Feedback on my pytest / Selenium project


I hope the community here could give me some feedback on on my first practice project using pytest and Selenium. The project contains a separate file for the pytest fixture and then two separate tests.

Some notes on my decisions:

I chose not to use page objects mostly because I prioritize visibility, and I prefer that I all code for a test be neatly visible in one file.

My locators are maybe odd. I tried xpath relative paths but I must have done something wrong, so I settled for absolute paths which works just fine. But this kind of locator is far from readable of course. I have more to learn about locators.

I have learned that flakiness is a thing. I have read about flaky tests from tutorials and blogs but now I know what it means. This test fails on my machine every now and then. (Timeouts when another browser is open or element not interactable) It would be easier to deal with a consistent fail rather than one that appears occasionally. I don’t expect anyone to run my test files, but if there is anything in the code that stands out as a likely culprit please let me know.

One line of code is identical in both tests. A constant:

URL = “Home - Oodi

On one hand I understand repeated code is a code smell, on the other hand the two tests are isolated from one another. Let me know if there is a better way to declare this constant.

All in all I enjoy thinking trough a test case and see Selenium execute it with my own eyes. Working with Selenium seems to be a lot about making deliberate and thoughtful decisions on what to test and why.

Anyhow. If anyone spots a particularly rankling code smell let me know. All feedback is greatly appreciated.

Code below:

import pytest
from selenium.webdriver import Chrome

\# Initialize and quit handled by a pytest fixture
*def* browser(*scope*="module"):
  driver = Chrome()
  yield driver

from import By
from selenium.common.exceptions import ElementClickInterceptedException

from selenium.common.exceptions import NoSuchElementException

*def* test_oodi_faq_interaction(*browser*):
  \# GIVEN The Oodi homepage is displayed
  URL = ""


  \# WHEN the user clicks on FAQ

  faq_search_window = browser.find_element(By.LINK_TEXT, "Questions and answers")


  while True:
​    try:
​      break
​    except ElementClickInterceptedException:
​      browser.execute_script("window.scrollBy(0,-100);")

  \# THEN the FAQ page is displayed

  assert browser.current_url == ""


  \# AND the fact about dogs in the library is displayed

  xpath = "/html/body/div[1]/div[1]/div/div/section[2]/div[16]/div/div[1]/h3"

  *def* element_present_check():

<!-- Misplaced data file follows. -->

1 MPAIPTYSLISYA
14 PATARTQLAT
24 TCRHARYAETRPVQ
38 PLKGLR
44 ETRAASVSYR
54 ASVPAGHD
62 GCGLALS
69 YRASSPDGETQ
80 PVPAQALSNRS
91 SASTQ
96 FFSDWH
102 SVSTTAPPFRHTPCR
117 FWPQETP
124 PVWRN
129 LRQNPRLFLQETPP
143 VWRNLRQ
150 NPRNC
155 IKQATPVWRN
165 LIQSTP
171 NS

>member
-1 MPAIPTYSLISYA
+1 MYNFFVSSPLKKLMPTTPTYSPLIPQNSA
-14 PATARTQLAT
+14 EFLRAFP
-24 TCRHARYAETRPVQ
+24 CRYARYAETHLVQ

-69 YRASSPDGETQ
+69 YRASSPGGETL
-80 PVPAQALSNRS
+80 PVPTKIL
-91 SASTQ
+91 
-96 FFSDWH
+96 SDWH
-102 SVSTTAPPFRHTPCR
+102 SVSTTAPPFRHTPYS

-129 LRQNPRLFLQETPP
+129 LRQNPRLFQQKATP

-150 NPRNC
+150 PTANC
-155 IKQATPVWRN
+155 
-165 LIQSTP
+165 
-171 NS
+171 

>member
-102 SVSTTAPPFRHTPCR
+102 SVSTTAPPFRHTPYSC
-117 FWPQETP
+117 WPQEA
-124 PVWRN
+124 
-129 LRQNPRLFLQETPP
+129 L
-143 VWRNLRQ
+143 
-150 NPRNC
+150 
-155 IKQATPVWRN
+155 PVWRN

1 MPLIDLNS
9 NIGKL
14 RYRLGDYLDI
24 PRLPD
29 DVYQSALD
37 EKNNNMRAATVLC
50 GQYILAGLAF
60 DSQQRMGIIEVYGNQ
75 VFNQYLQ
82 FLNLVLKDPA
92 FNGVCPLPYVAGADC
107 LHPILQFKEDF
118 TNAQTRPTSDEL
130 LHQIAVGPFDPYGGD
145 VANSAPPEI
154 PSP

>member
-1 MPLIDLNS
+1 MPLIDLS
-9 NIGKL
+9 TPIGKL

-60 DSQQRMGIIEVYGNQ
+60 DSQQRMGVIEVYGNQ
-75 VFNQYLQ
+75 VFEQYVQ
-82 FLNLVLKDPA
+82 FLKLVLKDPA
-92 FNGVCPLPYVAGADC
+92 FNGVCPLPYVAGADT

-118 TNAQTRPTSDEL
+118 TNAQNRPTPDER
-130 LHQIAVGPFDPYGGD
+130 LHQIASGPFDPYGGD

​    try:
​      browser.find_element(By.XPATH, xpath)
​      return True
​    except NoSuchElementException:
​      return False

  assert element_present_check() is True

from import By

\# from selenium.common.exceptions import ElementClickInterceptedException

*def* test_oodi_facilities_interaction(*browser*):
  \# Given The Oodi homepage is displayed
  URL = ""


  \# WHEN the user clicks the plus buttton to expand 'Services and facilities'
  \# AND the user clicks on 'facilities'

  plus_button_xpath = ("/html/body/section/div[1]/div[1]/nav/ul/li[2]/button/div/div[2]")

  facilities_xpath = "/html/body/section/div[1]/div[1]/nav/ul/li[2]/ul/li/ul/li[2]/a"

  plus_button = browser.find_element(By.XPATH, plus_button_xpath)
  facilities = browser.find_element(By.XPATH, facilities_xpath)

  \# THEN the user is on the facilities page
  assert (browser.current_url == "")
1 Like


This is a great attempt. I am by no means an expert and am still learning as I go myself, but I have spotted a couple of things I would like to question.

What exactly are you waiting for?
Are you waiting for an element to appear on the screen before the script attempts to click? If so, you can use wait untils. The main reason for this is performance. Your script will be waiting an arbitrary number of seconds which a) may be too long or b) not long enough so it is good practise to try not to rely on implicit waits. I would personally fail a code review if a person favoured waiting a set number of seconds instead of for an element to load without a justification as to why - just a comment in the code is enough.

You have commented that you have had to use absolute paths. This has happened to me before and I created my own HTML tags purely for automation. When I inspected the HTML of a page then it would have ‘selenium=“submit_button”’ for example. Appreciate you may not be able to do that in this scenario, but just thought I would tell you how I worked around it in work.